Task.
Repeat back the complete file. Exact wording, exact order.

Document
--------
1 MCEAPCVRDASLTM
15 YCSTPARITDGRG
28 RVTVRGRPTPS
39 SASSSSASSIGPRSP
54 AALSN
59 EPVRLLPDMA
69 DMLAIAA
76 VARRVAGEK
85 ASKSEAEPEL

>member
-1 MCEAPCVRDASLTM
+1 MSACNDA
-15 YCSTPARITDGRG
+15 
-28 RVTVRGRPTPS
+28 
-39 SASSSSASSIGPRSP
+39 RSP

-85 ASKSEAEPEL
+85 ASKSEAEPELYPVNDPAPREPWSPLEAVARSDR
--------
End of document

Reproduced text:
1 MCEAPCVRDASLTM
15 YCSTPARITDGRG
28 RVTVRGRPTPS
39 SASSSSASSIGPRSP
54 AALSN
59 EPVRLLPDMA
69 DMLAIAA
76 VARRVAGEK
85 ASKSEAEPEL

>member
-1 MCEAPCVRDASLTM
+1 MSACNDA
-15 YCSTPARITDGRG
+15 
-28 RVTVRGRPTPS
+28 
-39 SASSSSASSIGPRSP
+39 RSP

-85 ASKSEAEPEL
+85 ASKSEAEPELYPVNDPAPREPWSPLEAVARSDR